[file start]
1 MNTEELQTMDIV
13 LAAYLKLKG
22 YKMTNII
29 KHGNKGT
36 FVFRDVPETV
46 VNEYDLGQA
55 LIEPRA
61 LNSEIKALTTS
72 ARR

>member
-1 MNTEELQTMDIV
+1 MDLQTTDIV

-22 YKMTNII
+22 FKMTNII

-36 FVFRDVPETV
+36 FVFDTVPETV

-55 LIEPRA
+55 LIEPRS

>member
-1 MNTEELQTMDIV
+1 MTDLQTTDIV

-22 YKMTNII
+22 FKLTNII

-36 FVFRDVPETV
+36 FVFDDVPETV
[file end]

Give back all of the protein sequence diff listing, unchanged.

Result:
1 MNTEELQTMDIV
13 LAAYLKLKG
22 YKMTNII
29 KHGNKGT
36 FVFRDVPETV
46 VNEYDLGQA
55 LIEPRA
61 LNSEIKALTTS
72 ARR

>member
-1 MNTEELQTMDIV
+1 MDLQTTDIV

-22 YKMTNII
+22 FKMTNII

-36 FVFRDVPETV
+36 FVFDTVPETV

-55 LIEPRA
+55 LIEPRS

>member
-1 MNTEELQTMDIV
+1 MTDLQTTDIV

-22 YKMTNII
+22 FKLTNII

-36 FVFRDVPETV
+36 FVFDDVPETV